Why Oscar? There are many claims about how this golden gentleman got his name, but the generally accepted story is that the Academy librarian, Margaret Kerrick, when seeing the figure for the first time, said it reminded her of her Uncle Oscar.
The first awards in the 1928 ceremony were handed out in eight minutes in front of just 200 people.
No television audience yet. All the entries were silent films, and the Best Picture winner was Wings.
One actor with a bit part in the film would later become famous. His name was Gary Cooper.
* During the Second World War, Oscars were made of plaster to save metal for the war effort. Afterwards, winners received the real thing. In 1938, a special Oscar made of wood was awarded to American ventriloquist Edgar Bergen for "his outstanding creation", his dummy Charlie McCarthy.
* For her part as blind, deaf and dumb Helen Keller in the 1962 film The Miracle Worker, Patty Duke won Best Supporting Actress. She spoke just one word - "water". In 1998, Judi Dench won her Best Supporting Actress Oscar for her seven-minute appearance as Elizabeth I in Shakespeare In Love.
* Having won Best Actor Oscar in 1972 for The Godfather, Marlon Brando didn't show up. He sent a woman garbed in American Indian attire to refuse the Oscar for him - a way of protesting at what he considered to be Hollywood's unfair portrayal of Indians.
* When David Niven was about to announce a 1973 award, a naked man suddenly streaked across the stage. "Must be a small bit player," Niven quipped as streaker Robert Opal was hauled away. Six years later, Opal was murdered in his San Francisco sex shop.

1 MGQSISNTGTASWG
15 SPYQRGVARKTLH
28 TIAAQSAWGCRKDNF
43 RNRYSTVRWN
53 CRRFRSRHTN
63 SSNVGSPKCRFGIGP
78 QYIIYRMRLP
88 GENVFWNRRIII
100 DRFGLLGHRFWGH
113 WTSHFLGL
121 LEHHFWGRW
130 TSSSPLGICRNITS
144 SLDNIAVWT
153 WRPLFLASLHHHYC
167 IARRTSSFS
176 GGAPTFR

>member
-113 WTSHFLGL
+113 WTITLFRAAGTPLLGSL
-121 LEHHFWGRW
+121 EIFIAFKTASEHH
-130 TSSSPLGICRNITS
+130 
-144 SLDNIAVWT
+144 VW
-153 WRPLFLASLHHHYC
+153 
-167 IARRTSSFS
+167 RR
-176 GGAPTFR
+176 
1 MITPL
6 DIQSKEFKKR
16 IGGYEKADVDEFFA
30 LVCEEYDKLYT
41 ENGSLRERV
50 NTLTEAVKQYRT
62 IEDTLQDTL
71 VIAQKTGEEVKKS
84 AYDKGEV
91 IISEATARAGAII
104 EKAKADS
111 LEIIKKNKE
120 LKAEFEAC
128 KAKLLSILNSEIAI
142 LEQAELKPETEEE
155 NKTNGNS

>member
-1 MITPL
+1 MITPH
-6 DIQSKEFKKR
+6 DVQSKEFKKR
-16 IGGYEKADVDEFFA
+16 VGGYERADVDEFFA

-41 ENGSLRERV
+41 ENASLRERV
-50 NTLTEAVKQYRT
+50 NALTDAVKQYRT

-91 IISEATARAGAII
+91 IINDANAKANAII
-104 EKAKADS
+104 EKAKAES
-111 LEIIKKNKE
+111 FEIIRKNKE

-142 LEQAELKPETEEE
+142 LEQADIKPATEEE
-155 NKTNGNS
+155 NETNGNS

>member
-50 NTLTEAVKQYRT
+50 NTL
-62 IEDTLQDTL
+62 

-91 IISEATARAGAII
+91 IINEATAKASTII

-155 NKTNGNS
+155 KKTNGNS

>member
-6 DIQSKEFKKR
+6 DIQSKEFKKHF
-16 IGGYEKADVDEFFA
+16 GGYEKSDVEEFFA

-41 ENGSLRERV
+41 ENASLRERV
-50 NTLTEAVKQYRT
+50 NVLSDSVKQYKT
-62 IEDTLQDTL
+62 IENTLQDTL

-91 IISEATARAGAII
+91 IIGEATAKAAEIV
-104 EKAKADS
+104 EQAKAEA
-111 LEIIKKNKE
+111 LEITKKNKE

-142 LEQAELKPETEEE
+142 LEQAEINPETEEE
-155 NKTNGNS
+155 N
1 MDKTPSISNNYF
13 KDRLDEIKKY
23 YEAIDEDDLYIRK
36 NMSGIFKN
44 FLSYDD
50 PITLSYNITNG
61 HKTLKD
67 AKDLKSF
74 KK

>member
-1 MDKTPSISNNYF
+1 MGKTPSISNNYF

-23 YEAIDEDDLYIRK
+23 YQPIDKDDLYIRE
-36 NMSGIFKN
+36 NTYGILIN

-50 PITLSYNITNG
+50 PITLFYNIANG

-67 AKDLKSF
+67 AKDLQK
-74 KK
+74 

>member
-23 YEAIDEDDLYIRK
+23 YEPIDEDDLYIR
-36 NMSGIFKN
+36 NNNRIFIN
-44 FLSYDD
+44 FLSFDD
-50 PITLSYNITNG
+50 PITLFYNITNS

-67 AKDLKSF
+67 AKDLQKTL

* Meryl Streep - who, last year, received her 13th nomination as Best Supporting Actress in Adaptation - has now notched up a record number of nominations, more than the legendary Katharine Hepburn. Back in 1979 when she won her first Oscar (as Best Supporting Actress in Kramer vs Kramer) Streep accepted it and was then so excited that she had to go to the ladies room, where she temporarily left it!
* Only one Oscar winner has ever been disqualified after receiving the award. It happened in 1968 when it was discovered that Best Documentary The Young Americans had, in fact, been released theatrically in the previous year. The Oscar had to be returned.
* When the then 71-year-old Jack Palance won his Best Supporting Actor award for his role in City Slickers in 1991, he dropped to the stage floor to do one-handed push-ups.
* Greer Garson's 1942 Best Actress acceptance speech (for her most famous role in Mrs Miniver) is the longest of all the Awards - just under six minutes.
* When, in 1932, Walt Disney won the first of his many Oscars for the creation of Mickey Mouse, the Press tagged Mickey as the "first non-human to win an Oscar."